In the News
An innovative collaboration involving the University Hospitals (UH) system, Cleveland State University (CSU), and Cuyahoga Community College (Tri-C) aims to increase the number of baccalaureate-trained nurses to address barriers to completion of the bachelor of science in nursing (BSN) degree and avert an anticipated nursing shortage in Northeast Ohio.
Nationwide, the United States faces a shortage of more than 1 million nurses by 2022. In Northeast Ohio, the projected shortage is 3,500 by 2020, according to Timothy Gaspar, dean of the CSU School of Nursing.
According to Gaspar, the collaborative aims to minimize financial barriers and increase mentoring and coaching for nursing students, all while moving toward the Institute of Medicine's goal of an 80% baccalaureate-prepared nursing workforce by 2020. “We are a little over 45% right now,” he said. “Financial barriers are the number one issue holding students back from getting a BSN. So the three institutions have stepped up. By raising the bar and making it possible for more students to earn a BSN, we are increasing the quality of life and professional opportunities for nurses and the quality of care for every patient they care for. That's our future.”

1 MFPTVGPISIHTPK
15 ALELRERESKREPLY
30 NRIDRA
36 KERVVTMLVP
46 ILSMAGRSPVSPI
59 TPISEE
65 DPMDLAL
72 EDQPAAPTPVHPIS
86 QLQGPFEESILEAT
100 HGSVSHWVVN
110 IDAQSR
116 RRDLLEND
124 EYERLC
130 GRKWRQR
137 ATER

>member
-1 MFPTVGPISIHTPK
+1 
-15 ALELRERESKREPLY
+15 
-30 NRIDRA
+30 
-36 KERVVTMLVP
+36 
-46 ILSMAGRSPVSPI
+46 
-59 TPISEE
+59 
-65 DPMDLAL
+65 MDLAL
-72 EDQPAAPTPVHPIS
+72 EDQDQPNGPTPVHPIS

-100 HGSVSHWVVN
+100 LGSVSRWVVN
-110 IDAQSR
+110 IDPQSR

Here are some examples of what the collaborative does:
- At CSU, a new, primarily evening and weekend BSN program will admit 64 students annually.
- Through its new Nursing Scholars program, UH will offer 20 CSU students a $12,000 tuition support contract for their junior and senior years, after which they will work for two years at UH.
- Tri-C will offer graduates enrolling in the CSU RN-to-BSN program a $3,000 scholarship. Twenty Tri-C students will receive a UH Nursing Scholars $12,000 tuition support contract.
- Students will be able to work as part-time nursing assistants at UH while attending school. Mentoring and support services will be provided to help them complete their education while managing work and family responsibilities.
The collaborative could be a model for other regions of the country facing shortages, said Gaspar. “We are building on the strength of all three institutions, and we all have the same goals.”—Joan Zolot, PA